4. Arthington J, Bohlen P, Roka F (2003) Effect of stocking rate on measures of cow–calf productivity and nutrient load in surface water runoff. University of Florida, IFAS Extension, Gainesville, 4 ppGoogle Scholar
  5. Asmussen LE, Sheridan JM, Allison HD (1975) Water quality inventory of the Southern Coastal Plain and Atlantic Coastal Flatwoods of Georgia. USDA-ARS Publ. ARS-S-49. U.S. Government Printing Office, Washington, DCGoogle Scholar
  6. Bogges CF, Flaig EG, Fluck RC (1995) Phosphorus budget basin relationships for Lake Okeechobee tributary basins. Ecol Eng 5:143–162CrossRefGoogle Scholar
  7. Caporeli F, Nannipiere P, Pedrazzini F (1981) Nitrogen contents of streams draining an agricultural and a forested watershed in central Italy. J Environ Qual 10:72–76Google Scholar
  8. Chambliss CG (1999) Florida forage handbook. Univ. Florida Coop. Ext. Serv. SP253Google Scholar
  9. Decau ML, Simon JC, Jacquet A (2003) Fate of urine in three soils throughout a grazing season. J Environ Qual 32:1405–1413PubMedGoogle Scholar
  10. Derner JD, Beriske DD, Boutton TW (1997) Does grazing mediate soil carbon and nitrogen accumulation beneath C4, perennial grasses along an environmental gradient? Plant Soil 191:147–156CrossRefGoogle Scholar
  11. Dormaar JF, Johnston A, Smoliak S (1997) Seasonal variations in chemical characteristics of soil organic matter of grazed and ungrazed mixed prairie and fescue grassland. J Range Manag 30:195–198CrossRefGoogle Scholar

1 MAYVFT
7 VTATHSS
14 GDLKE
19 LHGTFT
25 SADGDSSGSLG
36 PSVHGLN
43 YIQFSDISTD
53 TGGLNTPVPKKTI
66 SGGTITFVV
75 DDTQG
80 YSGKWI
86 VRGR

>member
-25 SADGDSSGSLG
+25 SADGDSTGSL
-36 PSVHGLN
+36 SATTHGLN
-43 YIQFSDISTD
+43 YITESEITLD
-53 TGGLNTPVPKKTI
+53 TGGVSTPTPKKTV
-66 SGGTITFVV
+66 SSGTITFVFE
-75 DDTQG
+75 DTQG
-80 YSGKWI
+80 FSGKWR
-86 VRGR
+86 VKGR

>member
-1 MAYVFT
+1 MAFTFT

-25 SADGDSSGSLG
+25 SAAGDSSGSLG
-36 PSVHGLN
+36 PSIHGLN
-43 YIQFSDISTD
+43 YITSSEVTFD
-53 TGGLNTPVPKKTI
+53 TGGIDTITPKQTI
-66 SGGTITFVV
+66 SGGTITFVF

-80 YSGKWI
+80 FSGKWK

12. Edwards DR, Hutchens TK, Rhodes RW, Larson BT, Dunn L (2000) Quality of runoff from plots with simulated grazing. J Am Water Resour Assoc 36:1063–1073CrossRefGoogle Scholar
  13. Gallagher RN, Weldon GO, Boswell FC (1976) A semi-automated procedure for total nitrogen in plant and soil samples. Soil Sci Soc Am Proc 40:887–889Google Scholar
  14. Ganskopp D (2001) Manipulating cattle distribution with salt and water in large arid-land pastures: a GPS/GIS assessment. Appl Anim Behav Sci 73:251–262CrossRefPubMedGoogle Scholar
  15. Gary HL, Johnson SR, Ponce SL (1983) Cattle grazing impact on surface water quality in a Colorado Front Range Stream. J Soil Water Conserv 38(2):124–128Google Scholar
  16. George JR, Rhykerd CL, Noller CH, Dillon JE, Burns JC (1973) Effect of N fertilization on dry matter yield, total-N recovery, and nitrate-N concentration of three cool-season forage grass species. Agron J 65:211–216Google Scholar
  17. Grieve IC, Proctor J, Cousins SA (1990) Soil variation with altitude on Volcan Barba Costa Rica. Catena 17:525–534CrossRefGoogle Scholar
  18. Haynes RJ (1981) Competitive aspects of the grass-legume association. Adv Agron 33:227–261CrossRefGoogle Scholar
  19. Haynes RJ, Williams PH (1993) Nutrient cycling and soil fertility in grazed pasture ecosystem. Adv Agron 49:119–199CrossRefGoogle Scholar
  20. Holechek JL (1988) An approach for setting stocking rate. Rangeland 10:10–14Google Scholar
  21. Hubbard RK, Sheridan JM (1983) Water and nitrate-nitrogen losses from a small, upland, coastal plain watershed. J Environ Qual 12:291–295CrossRefGoogle Scholar
  22. Hubbard RK, Asmussen LE, Allison HD (1984) Shallow groundwater quality beneath an intensive multiple-cropping system using center pivot irrigation. J Environ Qual 13:156–161Google Scholar
  23. Hubbard RK, Gascho GJ, Hook JE, Knisel WG (1986) Nitrate movement into shallow ground water through a coastal plain sand. Trans ASAE 29(6):1564–1571Google Scholar